Frontier Markets  

Fund Review: Frontier markets as a diversification tool

Fund Review: Frontier markets as a diversification tool
 Performance of MSCI Frontier Markets versus world indices in the past 12 months

Emerging markets may have seen a bounce in investor sentiment in the past year, but frontier markets have lagged their more developed counterparts.

The MSCI Frontier Markets index covers large- and mid-cap stocks with a total market cap of $111bn (£89bn) across 30 frontier countries. These include Kuwait, which is the largest weighting at 18.7 per cent, and others such as Argentina, Pakistan and Morocco. In contrast, the MSCI Emerging Markets index has a market cap of $4.4trn across large- and mid-cap stocks in just 23 countries, including China, India and South Korea. 

While the MSCI Emerging Markets has delivered a respectable gain of 37.6 per cent, in sterling terms, in the 12 months to March 30 2017, the MSCI Frontier Markets benchmark lags behind, with a rise of just 31.2 per cent, data from FE Analytics shows. 

But there are some incentives for investors willing to take on these smaller markets. 

James Carthew, head of research at QuotedData, points out: “As money has flowed out of emerging and frontier markets, this has suppressed valuations. The impact has been more muted in frontier markets as these are dominated by domestic investors. The high GDP growth rates of such economies and low correlation to other developed and emerging market equities are some of the attractions for investing in frontier markets.”

Didier Saint-Georges, managing director at Carmignac, says frontier markets can act as an effective portfolio diversification tool, as well as offering new opportunities.

He adds: “Consequential shifts occur in frontier markets experiencing political upheaval, such as Argentina. After Mauricio Macri’s surprise victory, the new government made the wise choice of lifting capital controls introduced in 2011. Domestic loans to the private sector account for a mere 16 per cent of GDP, putting Argentina among frontier markets with the lowest stock of private credit in the emerging world, implying decades of growth ahead.”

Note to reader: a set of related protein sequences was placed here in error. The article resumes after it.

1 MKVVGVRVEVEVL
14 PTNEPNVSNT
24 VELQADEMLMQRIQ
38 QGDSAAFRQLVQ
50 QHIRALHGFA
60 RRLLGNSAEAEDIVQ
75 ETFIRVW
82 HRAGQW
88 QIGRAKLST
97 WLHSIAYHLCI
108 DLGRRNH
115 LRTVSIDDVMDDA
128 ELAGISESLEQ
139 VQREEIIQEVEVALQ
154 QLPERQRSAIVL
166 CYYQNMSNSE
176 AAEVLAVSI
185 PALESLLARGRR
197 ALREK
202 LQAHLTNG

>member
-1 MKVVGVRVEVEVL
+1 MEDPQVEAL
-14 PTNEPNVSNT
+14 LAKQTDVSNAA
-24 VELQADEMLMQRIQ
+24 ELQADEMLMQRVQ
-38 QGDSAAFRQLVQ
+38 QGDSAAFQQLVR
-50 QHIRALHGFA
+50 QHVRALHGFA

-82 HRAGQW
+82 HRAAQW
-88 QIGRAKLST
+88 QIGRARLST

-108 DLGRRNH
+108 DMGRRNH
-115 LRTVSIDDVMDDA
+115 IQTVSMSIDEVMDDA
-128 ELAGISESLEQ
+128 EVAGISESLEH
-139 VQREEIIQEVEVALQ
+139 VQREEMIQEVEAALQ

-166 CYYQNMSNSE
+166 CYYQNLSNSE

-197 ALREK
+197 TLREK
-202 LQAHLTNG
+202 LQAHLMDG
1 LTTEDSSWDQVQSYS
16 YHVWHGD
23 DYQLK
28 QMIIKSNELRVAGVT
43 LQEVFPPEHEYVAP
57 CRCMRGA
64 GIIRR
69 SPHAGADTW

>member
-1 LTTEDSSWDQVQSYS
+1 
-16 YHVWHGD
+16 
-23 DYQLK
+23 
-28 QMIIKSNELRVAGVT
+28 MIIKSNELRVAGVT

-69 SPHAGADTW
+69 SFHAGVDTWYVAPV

Meanwhile, James Johnstone, emerging markets portfolio manager at RWC, says that while the asset class has continued to recover in the past 18 months, investors should be aware they are a “disparate group of economies”. 

He notes the light manufacturing economies of frontier Asia have performed well in the past few years as their oil import bill has declined significantly, boosting domestic disposable income while job creation has continued to boom. 

“The ongoing economic success across Vietnam and Bangladesh is likely to be repeated in new frontier economies over the next decade, such as Myanmar, Cambodia and ultimately parts of East Africa including Ethiopia,” Mr Johnstone explains.

“At the other extreme, commodity-linked economies have [suffered] from lower metal and oil prices. Equity markets in countries as geographically diverse as Saudi Arabia, Nigeria and Colombia are all trading at multi-year lows in US dollar terms. Several economies have been forced to endure 1997-style currency devaluations as their external imbalances reached breaking point. 

“However, just as the currency crises in emerging markets heralded a significant economic recovery, we believe there is a very exciting opportunity to revisit the equity markets of Africa, the Middle East and Latin America,” he adds.